The pretreated and rinsed brass parts were dipped for 15 minutes in either a caustic bath containing 5% by weight of sodium hydroxide or in a caustic/EDTA bath containing 5% by weight of sodium hydroxide and 1% by weight of EDTA. The parts were sonicated at either 25 kHz or 40 kHz during treatment. The treated parts were subsequently rinsed in deionized water.
 It was determined that the caustic treatment bath that contained 1% by weight EDTA successfully extracted lead from the brass parts without leaving a metal oxide residue (as was the case for some coupons treated in the caustic bath). Generally, the mass of lead removed in the caustic bath was slightly higher than the caustic/EDTA bath. However, there was an increase in copper and zinc removed which raised concerns regarding treatment of used bath solutions. Also, the caustic bath had a tendency of depositing metal oxides on treated parts.
 Lead leaching test showed that parts sonicated at 25 kHz released 30% more lead than parts sonicated at 40 kHz. It was determined that at 40 kHz a smaller amplitude sound wave is generated, subsequently causing smaller cavitation bubbles to contact the surface of the parts. The smaller bubbles are capable of navigating the crevasses of complex brass surfaces resulting in a more uniform surface lead removal. At 25 kHz the brass surface is more vigorously attacked, but not in a uniform manner.
 All treated couplings regardless of treatment protocol passed the leach test of 5 ppb. The normalized lead concentration for each coupling result (average of three) was below 1 ppb.
 Pretreatment of the parts with the caustic solution caused pitting of the surface brass and an increase in surface area. Total lead released to the caustic/EDTA treatment was slightly elevated (approximately 7%) for pretreated parts in comparison to unpretreated parts at 40 kHz. The unpretreated couplings showed a marked increase in soluble lead (ranging from 30%-110%) over the pretreated parts during lead leaching testing.
 Brass articles that are treated with sodium hydroxide have an appearance that is not acceptable in the brass fixture industry. The uneven brownish-black appearance produced during treatment in the primary treatment bath is believed to be a copper oxide layer. In this example, formulations for a post-treatment bath that would restore the brass appearance without compromising the leachable lead content that was reduced by the primary treatment bath were evaluated.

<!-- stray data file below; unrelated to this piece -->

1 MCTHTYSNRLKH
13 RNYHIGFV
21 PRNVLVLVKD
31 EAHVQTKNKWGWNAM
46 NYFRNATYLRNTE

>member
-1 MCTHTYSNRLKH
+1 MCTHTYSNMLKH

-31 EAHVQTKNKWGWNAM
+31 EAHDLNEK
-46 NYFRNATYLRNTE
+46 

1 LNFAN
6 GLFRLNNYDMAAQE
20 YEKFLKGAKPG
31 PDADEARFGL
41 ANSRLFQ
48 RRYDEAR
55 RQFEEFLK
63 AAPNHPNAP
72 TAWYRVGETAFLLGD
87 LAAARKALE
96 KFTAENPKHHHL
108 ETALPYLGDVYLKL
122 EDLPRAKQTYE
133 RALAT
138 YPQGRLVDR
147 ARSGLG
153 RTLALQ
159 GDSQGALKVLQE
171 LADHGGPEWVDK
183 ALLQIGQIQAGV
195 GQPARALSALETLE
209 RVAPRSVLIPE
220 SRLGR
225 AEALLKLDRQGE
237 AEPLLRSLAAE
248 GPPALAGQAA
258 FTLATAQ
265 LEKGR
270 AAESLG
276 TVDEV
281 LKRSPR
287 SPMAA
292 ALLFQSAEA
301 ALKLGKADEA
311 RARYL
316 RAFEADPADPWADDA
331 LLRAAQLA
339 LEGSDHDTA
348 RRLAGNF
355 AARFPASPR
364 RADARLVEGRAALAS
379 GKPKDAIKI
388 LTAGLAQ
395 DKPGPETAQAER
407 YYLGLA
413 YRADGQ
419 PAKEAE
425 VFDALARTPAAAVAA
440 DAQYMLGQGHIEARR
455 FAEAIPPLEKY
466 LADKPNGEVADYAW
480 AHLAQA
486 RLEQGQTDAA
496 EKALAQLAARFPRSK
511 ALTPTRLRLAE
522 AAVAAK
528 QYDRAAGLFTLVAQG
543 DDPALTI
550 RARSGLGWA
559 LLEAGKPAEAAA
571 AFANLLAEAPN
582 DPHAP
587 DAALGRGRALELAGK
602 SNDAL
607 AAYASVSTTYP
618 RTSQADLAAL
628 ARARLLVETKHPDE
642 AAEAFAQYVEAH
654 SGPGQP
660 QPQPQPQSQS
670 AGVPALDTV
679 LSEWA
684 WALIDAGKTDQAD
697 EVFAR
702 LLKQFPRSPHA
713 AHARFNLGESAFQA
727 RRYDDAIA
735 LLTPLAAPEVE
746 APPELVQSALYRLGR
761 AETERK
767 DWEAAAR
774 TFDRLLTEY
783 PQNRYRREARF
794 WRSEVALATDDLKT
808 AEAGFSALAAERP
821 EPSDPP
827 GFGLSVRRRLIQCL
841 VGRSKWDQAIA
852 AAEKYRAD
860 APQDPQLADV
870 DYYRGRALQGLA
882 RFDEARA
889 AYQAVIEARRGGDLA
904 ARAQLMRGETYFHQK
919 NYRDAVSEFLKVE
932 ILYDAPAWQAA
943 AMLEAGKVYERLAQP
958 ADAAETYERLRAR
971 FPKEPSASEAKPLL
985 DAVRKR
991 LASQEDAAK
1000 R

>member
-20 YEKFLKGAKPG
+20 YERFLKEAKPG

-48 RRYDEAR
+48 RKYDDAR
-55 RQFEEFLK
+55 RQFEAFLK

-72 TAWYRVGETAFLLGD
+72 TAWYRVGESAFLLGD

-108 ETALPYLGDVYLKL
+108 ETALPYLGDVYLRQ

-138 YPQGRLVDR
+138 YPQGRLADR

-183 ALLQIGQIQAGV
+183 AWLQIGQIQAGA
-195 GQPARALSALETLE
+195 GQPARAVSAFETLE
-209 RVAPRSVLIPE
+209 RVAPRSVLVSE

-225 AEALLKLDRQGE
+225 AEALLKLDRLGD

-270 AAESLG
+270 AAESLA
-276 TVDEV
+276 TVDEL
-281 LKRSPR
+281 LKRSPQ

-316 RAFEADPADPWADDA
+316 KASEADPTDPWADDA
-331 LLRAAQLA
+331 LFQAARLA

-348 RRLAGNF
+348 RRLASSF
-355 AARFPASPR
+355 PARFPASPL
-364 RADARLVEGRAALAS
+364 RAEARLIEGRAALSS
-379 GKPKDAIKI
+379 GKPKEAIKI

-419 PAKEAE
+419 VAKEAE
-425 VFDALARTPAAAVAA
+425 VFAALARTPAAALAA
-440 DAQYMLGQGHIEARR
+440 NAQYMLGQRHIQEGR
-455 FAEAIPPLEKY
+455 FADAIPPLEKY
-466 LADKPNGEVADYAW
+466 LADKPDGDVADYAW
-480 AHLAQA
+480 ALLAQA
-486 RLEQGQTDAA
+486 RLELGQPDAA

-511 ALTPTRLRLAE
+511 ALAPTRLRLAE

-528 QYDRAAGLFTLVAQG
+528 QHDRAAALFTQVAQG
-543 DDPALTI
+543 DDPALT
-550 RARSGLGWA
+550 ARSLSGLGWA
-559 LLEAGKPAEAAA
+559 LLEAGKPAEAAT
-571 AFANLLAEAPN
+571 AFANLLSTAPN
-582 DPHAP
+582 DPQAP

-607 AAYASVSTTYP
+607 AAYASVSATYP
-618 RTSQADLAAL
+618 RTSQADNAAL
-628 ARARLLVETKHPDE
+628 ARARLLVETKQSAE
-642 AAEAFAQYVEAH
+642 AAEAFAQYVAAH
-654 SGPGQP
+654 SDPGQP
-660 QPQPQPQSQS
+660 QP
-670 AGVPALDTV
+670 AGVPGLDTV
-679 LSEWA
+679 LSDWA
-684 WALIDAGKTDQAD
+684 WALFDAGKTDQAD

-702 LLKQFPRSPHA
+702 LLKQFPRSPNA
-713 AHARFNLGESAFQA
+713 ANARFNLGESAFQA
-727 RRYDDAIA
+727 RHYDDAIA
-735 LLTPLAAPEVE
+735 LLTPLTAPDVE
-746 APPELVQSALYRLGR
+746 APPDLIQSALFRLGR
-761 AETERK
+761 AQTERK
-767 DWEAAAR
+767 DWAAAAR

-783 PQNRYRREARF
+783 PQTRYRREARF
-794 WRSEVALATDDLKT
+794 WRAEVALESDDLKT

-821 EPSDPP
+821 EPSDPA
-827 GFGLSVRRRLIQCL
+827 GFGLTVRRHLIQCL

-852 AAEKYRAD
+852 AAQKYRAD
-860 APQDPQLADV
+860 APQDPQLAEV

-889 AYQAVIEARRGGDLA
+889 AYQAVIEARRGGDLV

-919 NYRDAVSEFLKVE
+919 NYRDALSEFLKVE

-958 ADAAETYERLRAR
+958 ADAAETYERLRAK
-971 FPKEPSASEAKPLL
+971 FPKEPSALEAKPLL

Initially a thiourea post-treatment bath that contained acid components (sulfamic acid and hydrogen chloride) was tested. This bath composition was found to create excessive effervescing of the brass articles due to hydrogen gas that evolved as the acid dissolved the brass, exposing a fresh layer of lead. Such newly exposed lead was determined to be susceptible of further leaching. Accordingly, it was decided to remove the acid components from the post-treatment bath.
 As a result of experimental testing, a post-treatment bath containing about 5% thiourea and 6.25% ammonium chloride which had a pH of about 6.0 was determined to reduce the metal oxide layer present on brass articles. Moreover, it was determined that the thiourea treatment was not aggressive enough to cause a significant amount of copper to be removed and thus expose fresh lead on the surface of the articles.
 Still further, testing with a 1 to 2 volume percent of sodium persulfate bath with a pH of about 2 to 6 did produce parts with good appearance, and did not adversely affect the lead leaching, making this bath suitable for use on a production scale.
 Having established that smaller brass parts could be effectively pretreated with an aqueous solution containing citric acid and sodium persulfate, followed by treatment in a caustic solution containing EDTA while subjected to 40 kHz ultrasonics, further testing was conducted to determine whether this treatment scheme could be used to treat an array of brass articles, including larger brass parts.
 In this Example, eight different articles having a total combined weight of about 30.5 pounds were treated to mimic conditions for a full scale treatment operation. Information on each article is provided in Table 1 as follows:
TABLE 1 Internal Volume Part Letter Part Name Weight (lbs.) (liters) A 3/4″ Key Meter Valve 1.7 0.023 B 3/4″ Ball Meter Valve 2.0 0.024 C 3/4″ Check Valve 1.3 0.051 D 1″ Ball Meter Valve 3.1 0.032 E 3/4″ Ball Valve Curb 1.9 0.022 Stop F 1″ Pack Joint Nut 2.7 0.088 G 2″ Angle Meter Valve 9.4 0.22 H 2″ Ball Valve Curb 8.4 0.25 Stop
 In this example, all the parts were pretreated for 30 seconds in a 10% citric acid and 10% sodium persulfate bath. Following pretreatment, the parts were rinsed in 4 groups (A B C; D E F; G and H). Each group was rinsed in a separate 3 liter deionized water bath.